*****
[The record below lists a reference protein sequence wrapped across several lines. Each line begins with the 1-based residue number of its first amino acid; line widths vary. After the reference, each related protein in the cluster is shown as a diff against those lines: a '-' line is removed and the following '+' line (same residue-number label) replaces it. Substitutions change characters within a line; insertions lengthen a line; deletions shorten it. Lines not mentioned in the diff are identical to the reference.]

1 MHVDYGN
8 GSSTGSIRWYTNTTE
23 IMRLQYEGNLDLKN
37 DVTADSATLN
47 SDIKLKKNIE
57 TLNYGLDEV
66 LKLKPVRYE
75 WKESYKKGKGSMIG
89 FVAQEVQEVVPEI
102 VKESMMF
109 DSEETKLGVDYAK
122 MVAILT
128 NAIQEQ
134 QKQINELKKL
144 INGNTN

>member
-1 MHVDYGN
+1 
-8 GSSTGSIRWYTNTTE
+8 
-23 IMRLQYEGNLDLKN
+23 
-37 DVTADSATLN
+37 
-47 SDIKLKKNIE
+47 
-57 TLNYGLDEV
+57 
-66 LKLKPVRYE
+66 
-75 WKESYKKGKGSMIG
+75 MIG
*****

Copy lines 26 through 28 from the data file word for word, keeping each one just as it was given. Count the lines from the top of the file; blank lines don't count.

-47 SDIKLKKNIE
+47 
-57 TLNYGLDEV